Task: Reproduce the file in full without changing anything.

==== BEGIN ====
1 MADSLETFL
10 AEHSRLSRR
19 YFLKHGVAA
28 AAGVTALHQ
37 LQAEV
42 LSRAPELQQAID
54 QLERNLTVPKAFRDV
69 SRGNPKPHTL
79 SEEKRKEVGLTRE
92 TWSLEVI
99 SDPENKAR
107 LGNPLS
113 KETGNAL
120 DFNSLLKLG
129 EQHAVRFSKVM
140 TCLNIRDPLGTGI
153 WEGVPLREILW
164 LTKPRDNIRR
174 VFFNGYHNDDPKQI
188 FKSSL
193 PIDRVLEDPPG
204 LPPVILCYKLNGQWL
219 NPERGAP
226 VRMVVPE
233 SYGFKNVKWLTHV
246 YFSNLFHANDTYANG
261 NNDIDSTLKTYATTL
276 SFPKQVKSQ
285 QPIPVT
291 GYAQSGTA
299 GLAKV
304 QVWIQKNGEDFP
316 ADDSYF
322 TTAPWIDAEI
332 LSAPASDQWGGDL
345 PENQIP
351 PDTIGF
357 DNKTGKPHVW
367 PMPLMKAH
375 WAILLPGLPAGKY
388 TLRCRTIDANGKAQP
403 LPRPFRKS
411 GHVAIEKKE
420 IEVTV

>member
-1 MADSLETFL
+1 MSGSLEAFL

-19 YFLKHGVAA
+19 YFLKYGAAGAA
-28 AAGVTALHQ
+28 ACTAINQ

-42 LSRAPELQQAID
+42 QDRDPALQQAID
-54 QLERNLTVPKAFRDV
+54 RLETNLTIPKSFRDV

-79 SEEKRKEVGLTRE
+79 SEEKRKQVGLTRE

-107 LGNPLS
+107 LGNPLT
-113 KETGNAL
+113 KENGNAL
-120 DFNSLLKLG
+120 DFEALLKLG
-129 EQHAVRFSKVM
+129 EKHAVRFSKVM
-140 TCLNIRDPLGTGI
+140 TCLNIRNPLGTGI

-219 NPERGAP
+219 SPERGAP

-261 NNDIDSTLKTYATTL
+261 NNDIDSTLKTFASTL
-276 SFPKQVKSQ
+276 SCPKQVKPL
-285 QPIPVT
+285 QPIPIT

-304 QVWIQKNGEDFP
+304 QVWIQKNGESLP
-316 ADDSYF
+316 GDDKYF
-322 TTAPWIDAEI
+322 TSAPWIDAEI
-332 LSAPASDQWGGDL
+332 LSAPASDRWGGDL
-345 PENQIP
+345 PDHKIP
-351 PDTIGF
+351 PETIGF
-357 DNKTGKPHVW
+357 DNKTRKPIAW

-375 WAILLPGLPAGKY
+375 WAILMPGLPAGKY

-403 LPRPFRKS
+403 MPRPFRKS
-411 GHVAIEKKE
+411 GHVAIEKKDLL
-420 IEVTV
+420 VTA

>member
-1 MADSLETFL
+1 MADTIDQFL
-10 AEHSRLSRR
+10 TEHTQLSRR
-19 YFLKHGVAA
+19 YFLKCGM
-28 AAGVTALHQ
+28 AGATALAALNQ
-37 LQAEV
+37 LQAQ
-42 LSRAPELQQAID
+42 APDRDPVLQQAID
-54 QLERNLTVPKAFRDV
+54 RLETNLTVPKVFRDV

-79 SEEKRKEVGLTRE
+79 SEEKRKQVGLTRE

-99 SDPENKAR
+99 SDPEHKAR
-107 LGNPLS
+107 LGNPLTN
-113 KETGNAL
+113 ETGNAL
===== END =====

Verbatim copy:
1 MADSLETFL
10 AEHSRLSRR
19 YFLKHGVAA
28 AAGVTALHQ
37 LQAEV
42 LSRAPELQQAID
54 QLERNLTVPKAFRDV
69 SRGNPKPHTL
79 SEEKRKEVGLTRE
92 TWSLEVI
99 SDPENKAR
107 LGNPLS
113 KETGNAL
120 DFNSLLKLG
129 EQHAVRFSKVM
140 TCLNIRDPLGTGI
153 WEGVPLREILW
164 LTKPRDNIRR
174 VFFNGYHNDDPKQI
188 FKSSL
193 PIDRVLEDPPG
204 LPPVILCYKLNGQWL
219 NPERGAP
226 VRMVVPE
233 SYGFKNVKWLTHV
246 YFSNLFHANDTYANG
261 NNDIDSTLKTYATTL
276 SFPKQVKSQ
285 QPIPVT
291 GYAQSGTA
299 GLAKV
304 QVWIQKNGEDFP
316 ADDSYF
322 TTAPWIDAEI
332 LSAPASDQWGGDL
345 PENQIP
351 PDTIGF
357 DNKTGKPHVW
367 PMPLMKAH
375 WAILLPGLPAGKY
388 TLRCRTIDANGKAQP
403 LPRPFRKS
411 GHVAIEKKE
420 IEVTV

>member
-1 MADSLETFL
+1 MSGSLEAFL

-19 YFLKHGVAA
+19 YFLKYGAAGAA
-28 AAGVTALHQ
+28 ACTAINQ

-42 LSRAPELQQAID
+42 QDRDPALQQAID
-54 QLERNLTVPKAFRDV
+54 RLETNLTIPKSFRDV

-79 SEEKRKEVGLTRE
+79 SEEKRKQVGLTRE

-107 LGNPLS
+107 LGNPLT
-113 KETGNAL
+113 KENGNAL
-120 DFNSLLKLG
+120 DFEALLKLG
-129 EQHAVRFSKVM
+129 EKHAVRFSKVM
-140 TCLNIRDPLGTGI
+140 TCLNIRNPLGTGI

-219 NPERGAP
+219 SPERGAP

-261 NNDIDSTLKTYATTL
+261 NNDIDSTLKTFASTL
-276 SFPKQVKSQ
+276 SCPKQVKPL
-285 QPIPVT
+285 QPIPIT

-304 QVWIQKNGEDFP
+304 QVWIQKNGESLP
-316 ADDSYF
+316 GDDKYF
-322 TTAPWIDAEI
+322 TSAPWIDAEI
-332 LSAPASDQWGGDL
+332 LSAPASDRWGGDL
-345 PENQIP
+345 PDHKIP
-351 PDTIGF
+351 PETIGF
-357 DNKTGKPHVW
+357 DNKTRKPIAW

-375 WAILLPGLPAGKY
+375 WAILMPGLPAGKY

-403 LPRPFRKS
+403 MPRPFRKS
-411 GHVAIEKKE
+411 GHVAIEKKDLL
-420 IEVTV
+420 VTA

>member
-1 MADSLETFL
+1 MADTIDQFL
-10 AEHSRLSRR
+10 TEHTQLSRR
-19 YFLKHGVAA
+19 YFLKCGM
-28 AAGVTALHQ
+28 AGATALAALNQ
-37 LQAEV
+37 LQAQ
-42 LSRAPELQQAID
+42 APDRDPVLQQAID
-54 QLERNLTVPKAFRDV
+54 RLETNLTVPKVFRDV

-79 SEEKRKEVGLTRE
+79 SEEKRKQVGLTRE

-99 SDPENKAR
+99 SDPEHKAR
-107 LGNPLS
+107 LGNPLTN
-113 KETGNAL
+113 ETGNAL